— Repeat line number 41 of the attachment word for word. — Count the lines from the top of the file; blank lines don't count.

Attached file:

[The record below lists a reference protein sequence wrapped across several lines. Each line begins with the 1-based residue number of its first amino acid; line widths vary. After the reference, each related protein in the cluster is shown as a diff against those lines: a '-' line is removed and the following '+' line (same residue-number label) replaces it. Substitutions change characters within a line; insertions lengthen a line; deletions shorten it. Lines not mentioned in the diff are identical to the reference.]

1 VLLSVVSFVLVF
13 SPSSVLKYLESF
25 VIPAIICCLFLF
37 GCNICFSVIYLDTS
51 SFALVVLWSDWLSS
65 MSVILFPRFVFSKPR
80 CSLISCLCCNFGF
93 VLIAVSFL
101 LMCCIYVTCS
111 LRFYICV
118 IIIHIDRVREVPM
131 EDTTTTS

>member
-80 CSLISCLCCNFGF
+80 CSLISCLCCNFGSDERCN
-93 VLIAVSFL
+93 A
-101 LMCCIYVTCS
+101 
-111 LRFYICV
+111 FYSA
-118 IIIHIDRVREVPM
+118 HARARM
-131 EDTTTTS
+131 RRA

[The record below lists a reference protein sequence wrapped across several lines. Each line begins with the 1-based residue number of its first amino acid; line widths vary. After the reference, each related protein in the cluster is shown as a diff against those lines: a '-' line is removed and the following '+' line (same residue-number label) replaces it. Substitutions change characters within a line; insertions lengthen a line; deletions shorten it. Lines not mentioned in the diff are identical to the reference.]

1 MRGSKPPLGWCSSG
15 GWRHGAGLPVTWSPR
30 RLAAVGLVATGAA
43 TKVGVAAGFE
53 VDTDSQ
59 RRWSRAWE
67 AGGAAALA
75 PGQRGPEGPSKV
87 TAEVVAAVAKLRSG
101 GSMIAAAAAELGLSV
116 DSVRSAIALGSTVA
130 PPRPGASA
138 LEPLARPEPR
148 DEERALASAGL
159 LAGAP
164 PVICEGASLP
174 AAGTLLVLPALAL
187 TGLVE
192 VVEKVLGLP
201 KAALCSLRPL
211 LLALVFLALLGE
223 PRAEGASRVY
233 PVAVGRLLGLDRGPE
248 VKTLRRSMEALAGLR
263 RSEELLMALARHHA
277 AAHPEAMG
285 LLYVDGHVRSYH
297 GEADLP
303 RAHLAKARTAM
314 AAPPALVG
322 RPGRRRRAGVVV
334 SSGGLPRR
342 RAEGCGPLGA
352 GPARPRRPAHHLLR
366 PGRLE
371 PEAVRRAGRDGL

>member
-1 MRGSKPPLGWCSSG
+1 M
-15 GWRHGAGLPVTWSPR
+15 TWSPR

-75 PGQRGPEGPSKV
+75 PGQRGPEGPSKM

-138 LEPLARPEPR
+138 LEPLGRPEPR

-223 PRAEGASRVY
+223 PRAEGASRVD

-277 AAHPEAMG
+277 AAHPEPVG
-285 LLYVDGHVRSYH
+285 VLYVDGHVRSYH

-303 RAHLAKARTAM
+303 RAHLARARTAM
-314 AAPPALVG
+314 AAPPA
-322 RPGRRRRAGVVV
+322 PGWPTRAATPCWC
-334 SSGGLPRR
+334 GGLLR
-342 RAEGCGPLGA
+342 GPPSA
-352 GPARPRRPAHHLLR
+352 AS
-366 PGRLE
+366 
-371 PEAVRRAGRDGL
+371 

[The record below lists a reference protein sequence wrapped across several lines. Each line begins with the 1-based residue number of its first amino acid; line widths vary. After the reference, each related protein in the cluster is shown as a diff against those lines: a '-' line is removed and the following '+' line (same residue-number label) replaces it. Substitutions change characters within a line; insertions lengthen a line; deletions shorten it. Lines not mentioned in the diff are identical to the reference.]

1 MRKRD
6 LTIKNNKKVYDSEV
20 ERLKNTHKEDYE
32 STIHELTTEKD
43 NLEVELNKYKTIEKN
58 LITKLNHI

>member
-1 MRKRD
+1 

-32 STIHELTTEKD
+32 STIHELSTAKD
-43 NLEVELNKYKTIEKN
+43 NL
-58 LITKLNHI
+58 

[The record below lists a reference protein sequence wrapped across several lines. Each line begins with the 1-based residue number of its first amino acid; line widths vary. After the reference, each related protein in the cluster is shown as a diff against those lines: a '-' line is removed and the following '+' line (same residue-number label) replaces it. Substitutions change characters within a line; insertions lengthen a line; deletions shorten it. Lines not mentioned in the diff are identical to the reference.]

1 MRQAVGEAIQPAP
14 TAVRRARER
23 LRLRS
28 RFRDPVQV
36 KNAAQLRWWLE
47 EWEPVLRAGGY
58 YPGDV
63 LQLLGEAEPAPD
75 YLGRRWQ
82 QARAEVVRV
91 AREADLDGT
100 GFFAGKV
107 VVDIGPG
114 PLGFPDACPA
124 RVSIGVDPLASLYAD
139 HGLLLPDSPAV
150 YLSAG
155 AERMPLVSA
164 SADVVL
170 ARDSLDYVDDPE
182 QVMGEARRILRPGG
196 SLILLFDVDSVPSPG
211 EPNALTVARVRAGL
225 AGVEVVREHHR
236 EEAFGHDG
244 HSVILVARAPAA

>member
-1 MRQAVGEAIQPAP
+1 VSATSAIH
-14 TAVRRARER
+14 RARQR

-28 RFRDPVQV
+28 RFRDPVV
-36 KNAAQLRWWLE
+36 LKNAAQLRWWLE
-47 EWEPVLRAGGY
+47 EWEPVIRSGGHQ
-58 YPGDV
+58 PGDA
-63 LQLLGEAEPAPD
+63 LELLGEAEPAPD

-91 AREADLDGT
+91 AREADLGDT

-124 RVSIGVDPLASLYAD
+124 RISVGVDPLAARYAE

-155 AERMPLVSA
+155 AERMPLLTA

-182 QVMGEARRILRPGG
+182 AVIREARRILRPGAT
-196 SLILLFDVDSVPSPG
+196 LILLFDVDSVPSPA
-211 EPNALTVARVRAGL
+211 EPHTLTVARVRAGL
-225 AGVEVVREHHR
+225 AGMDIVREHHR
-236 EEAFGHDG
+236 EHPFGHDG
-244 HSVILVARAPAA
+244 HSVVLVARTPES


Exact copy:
148 DEERALASAGL